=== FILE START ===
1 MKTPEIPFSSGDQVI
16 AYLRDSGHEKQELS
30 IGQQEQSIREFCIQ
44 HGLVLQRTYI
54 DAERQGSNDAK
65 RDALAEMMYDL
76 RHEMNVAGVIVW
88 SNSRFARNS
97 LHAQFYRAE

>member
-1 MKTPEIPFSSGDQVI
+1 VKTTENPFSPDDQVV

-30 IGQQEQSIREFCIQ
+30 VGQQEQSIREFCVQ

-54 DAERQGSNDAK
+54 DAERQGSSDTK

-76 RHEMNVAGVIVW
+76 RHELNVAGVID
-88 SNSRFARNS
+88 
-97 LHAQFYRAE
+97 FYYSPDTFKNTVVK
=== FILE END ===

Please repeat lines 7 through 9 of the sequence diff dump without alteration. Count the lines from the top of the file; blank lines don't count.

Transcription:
76 RHEMNVAGVIVW
88 SNSRFARNS
97 LHAQFYRAE